What laws should I be worried about after I leave my job?

When you leave a job to start a new position, you are hoping to look forward instead of having to deal with issues with your former employer. To avoid legal problems, it is important to understand some of your post-employment obligations.

Many employees sign employment agreements that contain non-compete or non-solicitation clauses. These clauses prohibit soliciting clients and employees from your former employer, and prevent competition within an industry or area. Read these clauses carefully because a potential violation can lead to a costly lawsuit. And often, the penalties for an actual – or even threatened – breach of these clauses can be very severe. In a recent case, an employer went after a former employee who connected with people through LinkedIn. The employer argued that the former employee was recruiting the company’s workforce to staff a new business. While the employee won both in the trial court and on appeal, this was likely still an expensive and time consuming battle. See generally Bankers Life & Cas. Co. v. Am. Senior Benefits, LLC, 2017 IL App (1st) 160687.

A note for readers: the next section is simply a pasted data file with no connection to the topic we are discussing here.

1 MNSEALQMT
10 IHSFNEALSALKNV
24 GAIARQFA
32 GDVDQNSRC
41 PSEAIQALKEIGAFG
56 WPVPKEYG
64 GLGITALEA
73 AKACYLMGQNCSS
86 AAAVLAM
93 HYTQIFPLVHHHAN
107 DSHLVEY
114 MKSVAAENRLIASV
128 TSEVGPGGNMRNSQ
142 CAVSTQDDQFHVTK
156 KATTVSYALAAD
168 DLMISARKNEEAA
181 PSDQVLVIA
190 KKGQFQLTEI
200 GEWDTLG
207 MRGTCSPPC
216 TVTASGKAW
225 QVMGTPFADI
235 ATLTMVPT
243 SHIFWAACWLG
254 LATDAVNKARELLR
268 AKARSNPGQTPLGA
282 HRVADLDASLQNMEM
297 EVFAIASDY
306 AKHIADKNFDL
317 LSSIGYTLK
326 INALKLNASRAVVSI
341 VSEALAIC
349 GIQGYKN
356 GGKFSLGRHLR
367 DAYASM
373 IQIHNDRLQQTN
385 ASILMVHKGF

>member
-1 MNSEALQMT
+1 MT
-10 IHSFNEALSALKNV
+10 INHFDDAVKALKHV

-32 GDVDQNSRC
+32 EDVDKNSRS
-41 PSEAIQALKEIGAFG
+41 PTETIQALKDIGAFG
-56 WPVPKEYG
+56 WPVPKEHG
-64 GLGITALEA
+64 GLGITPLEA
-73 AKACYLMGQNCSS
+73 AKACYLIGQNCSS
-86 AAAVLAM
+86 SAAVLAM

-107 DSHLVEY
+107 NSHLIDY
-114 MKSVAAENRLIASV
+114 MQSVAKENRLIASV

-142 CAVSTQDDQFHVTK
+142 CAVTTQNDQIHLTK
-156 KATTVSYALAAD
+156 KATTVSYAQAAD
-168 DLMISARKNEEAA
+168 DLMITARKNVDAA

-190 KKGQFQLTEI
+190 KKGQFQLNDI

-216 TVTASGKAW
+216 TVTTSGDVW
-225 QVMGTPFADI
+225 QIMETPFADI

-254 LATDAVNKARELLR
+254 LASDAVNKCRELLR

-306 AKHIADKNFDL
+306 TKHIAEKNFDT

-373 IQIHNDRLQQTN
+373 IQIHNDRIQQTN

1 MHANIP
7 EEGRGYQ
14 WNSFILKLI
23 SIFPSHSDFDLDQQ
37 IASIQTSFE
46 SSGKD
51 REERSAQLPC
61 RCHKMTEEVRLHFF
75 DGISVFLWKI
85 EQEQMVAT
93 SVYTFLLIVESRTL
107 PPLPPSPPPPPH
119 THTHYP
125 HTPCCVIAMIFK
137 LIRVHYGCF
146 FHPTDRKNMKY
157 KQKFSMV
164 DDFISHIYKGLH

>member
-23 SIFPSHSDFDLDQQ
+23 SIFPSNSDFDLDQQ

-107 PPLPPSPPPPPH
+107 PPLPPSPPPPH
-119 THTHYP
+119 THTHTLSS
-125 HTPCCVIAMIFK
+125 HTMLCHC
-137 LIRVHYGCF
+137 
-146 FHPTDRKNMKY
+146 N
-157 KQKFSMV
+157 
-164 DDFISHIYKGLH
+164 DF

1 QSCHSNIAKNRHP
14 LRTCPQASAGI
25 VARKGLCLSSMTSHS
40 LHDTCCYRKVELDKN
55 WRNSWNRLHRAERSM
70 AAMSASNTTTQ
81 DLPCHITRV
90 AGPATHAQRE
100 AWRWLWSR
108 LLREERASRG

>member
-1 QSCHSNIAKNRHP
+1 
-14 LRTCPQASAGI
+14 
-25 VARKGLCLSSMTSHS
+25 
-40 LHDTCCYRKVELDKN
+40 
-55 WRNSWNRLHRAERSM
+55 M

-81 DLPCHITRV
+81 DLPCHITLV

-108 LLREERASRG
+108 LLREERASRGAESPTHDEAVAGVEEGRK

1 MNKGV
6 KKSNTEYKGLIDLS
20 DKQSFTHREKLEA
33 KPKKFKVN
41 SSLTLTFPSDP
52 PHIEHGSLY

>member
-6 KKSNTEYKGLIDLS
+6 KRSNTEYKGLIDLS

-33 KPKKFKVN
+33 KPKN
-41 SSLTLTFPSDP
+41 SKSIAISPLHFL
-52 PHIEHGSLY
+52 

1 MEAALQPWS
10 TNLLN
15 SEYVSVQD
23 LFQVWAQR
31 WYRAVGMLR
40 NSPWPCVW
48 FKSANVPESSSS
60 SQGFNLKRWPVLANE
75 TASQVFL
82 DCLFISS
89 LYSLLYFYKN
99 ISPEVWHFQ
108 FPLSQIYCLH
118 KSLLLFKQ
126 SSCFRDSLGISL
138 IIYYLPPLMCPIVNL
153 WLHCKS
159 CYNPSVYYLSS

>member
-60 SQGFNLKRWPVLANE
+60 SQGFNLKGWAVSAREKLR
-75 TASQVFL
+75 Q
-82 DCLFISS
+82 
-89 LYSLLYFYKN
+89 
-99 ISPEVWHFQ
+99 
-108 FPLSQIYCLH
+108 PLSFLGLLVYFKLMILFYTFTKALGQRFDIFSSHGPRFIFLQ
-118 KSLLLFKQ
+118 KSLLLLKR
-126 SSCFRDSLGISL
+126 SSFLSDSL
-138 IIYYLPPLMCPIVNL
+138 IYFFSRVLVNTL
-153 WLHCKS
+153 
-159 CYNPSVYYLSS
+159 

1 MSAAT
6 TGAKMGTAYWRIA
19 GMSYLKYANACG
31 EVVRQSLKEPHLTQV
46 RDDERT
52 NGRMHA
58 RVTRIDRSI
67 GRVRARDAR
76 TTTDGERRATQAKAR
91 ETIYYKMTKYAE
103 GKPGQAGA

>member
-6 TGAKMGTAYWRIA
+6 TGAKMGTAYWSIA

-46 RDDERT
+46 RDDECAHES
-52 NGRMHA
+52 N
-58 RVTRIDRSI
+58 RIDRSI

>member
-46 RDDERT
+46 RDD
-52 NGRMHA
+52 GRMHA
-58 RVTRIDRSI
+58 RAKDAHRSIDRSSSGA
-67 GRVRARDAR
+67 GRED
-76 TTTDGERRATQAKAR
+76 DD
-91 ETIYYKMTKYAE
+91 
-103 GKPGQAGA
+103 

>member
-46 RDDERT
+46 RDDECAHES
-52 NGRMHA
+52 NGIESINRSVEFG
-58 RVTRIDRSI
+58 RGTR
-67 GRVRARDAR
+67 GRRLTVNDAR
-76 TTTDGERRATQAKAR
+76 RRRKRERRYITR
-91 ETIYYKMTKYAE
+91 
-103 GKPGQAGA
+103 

You may have also signed an agreement that contains confidentiality obligations. These clauses are intended to prevent an employee from giving the former employers “confidential” information to any third party.

Even if you did not sign a formal agreement, the federal Trade Secrets Act and the Illinois Trade Secrets Act prevent employees from giving a former employer’s “trade secrets” to a new employer. Even if an employee doesn’t provide the trade secrets to the new employer, Illinois allows employers to argue that the employee’s new position will lead to an “inevitable disclosure” of the trade secrets.

Finally, the Computer Fraud and Abuse Act is a criminal law that also has a civil component. Employers have used it broadly to cover a lot of situations. The law prohibits unauthorized access of a computer network. So employers have used the law against former employees that may have sent documents they worked on to themselves, or copied documents to a UBS drive.

Be aware of these issues when you leave your job to avoid an expensive dispute. If you have questions or need representation, contact our office today.

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